Editor-in-chief of Essence magazine, Angela Burt-Murray has come forward to defend her choice of hiring Ellianna Placas as the mag's new fashion director.
"I understand that this issue has struck an emotional chord with our audience, however I selected Ellianna, who has been contributing to the magazine on a freelance basis for the last six months, because of her creativity, vision, the positive reader response to her work and her enthusiasm and respect for the audience and our brand. We remain committed to celebrating the unique beauty and style of African-American women in Essence magazine and online at Essence.com."
In addition to the above statement, Burt-Murray also wrote an opinion piece of The Grio, where she further defended her new hire:
As Editor-in-Chief of Essence magazine I sometimes find myself in the unenviable position of ticking people off when it comes to matters of race…most recently my hiring of Ellianna Placas, who happens to be a white woman, to head our fashion department has stirred the passions of a small but vocal group in the blogosphere ("I feel like a girlfriend has died," stated one devastated African-American writer who not long ago wrote about coming to terms with her daughter pledging a white sorority for the magazine). Really?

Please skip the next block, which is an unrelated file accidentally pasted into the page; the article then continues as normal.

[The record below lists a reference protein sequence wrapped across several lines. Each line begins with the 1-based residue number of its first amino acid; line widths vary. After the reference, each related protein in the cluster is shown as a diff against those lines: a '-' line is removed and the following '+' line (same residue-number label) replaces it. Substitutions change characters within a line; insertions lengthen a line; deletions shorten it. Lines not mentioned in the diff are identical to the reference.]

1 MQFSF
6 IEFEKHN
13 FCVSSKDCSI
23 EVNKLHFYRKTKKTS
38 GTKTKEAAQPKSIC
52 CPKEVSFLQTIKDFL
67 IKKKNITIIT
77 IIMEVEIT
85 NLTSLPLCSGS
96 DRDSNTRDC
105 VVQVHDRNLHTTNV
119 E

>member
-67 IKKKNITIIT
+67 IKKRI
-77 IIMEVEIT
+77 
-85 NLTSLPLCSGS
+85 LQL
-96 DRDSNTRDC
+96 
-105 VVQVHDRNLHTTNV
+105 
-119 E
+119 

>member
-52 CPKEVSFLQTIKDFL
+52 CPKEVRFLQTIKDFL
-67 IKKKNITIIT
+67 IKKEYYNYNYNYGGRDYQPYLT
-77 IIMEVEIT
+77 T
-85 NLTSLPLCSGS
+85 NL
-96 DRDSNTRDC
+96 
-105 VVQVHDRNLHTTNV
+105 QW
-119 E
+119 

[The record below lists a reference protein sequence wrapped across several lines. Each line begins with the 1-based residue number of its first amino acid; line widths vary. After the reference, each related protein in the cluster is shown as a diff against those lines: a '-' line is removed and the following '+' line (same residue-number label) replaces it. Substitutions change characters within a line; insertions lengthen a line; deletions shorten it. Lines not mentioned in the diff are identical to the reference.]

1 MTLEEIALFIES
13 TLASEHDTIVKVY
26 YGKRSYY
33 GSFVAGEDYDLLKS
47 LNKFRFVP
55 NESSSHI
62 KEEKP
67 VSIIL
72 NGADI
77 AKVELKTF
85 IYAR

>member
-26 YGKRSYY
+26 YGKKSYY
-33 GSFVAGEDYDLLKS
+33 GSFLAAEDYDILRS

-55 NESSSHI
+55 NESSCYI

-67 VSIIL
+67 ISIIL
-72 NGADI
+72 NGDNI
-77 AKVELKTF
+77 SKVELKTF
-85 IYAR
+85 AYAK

I first got to know and came to respect Ellianna when she came to work with us nearly six months ago. We were conducting a search for a new director when she was hired to run the department on a freelance basis. I got to see firsthand her creativity, her vision, the positive reader response to her work, and her enthusiasm and respect for the audience and our brand. As such, I thought she'd make an excellent addition to our team. And I still do. This decision in no way diminishes my commitment to black women, our issues, our fights. I am listening and I do take the concerns to heart.
But interestingly enough, the things I think should most upset people and inspire boycotts and Facebook protests, often seem to go relatively unnoticed…When we run story after story on how HIV is the leading cause of death for black women age 18-34? Zilch. The things that really are the end of our world apparently aren't.
While the response to these important stories may not always be as strong as we would like or lead to immediate change, Essence remains committed to telling these stories. Forty years ago Essence was founded to empower, celebrate, and inspire black women to climb higher, go further and break down barriers. Our commitment to black women remains unchanged as we continue to stay laser-focused on those principles–no matter who works with us.
And there you have it.
[Image via Getty Images.]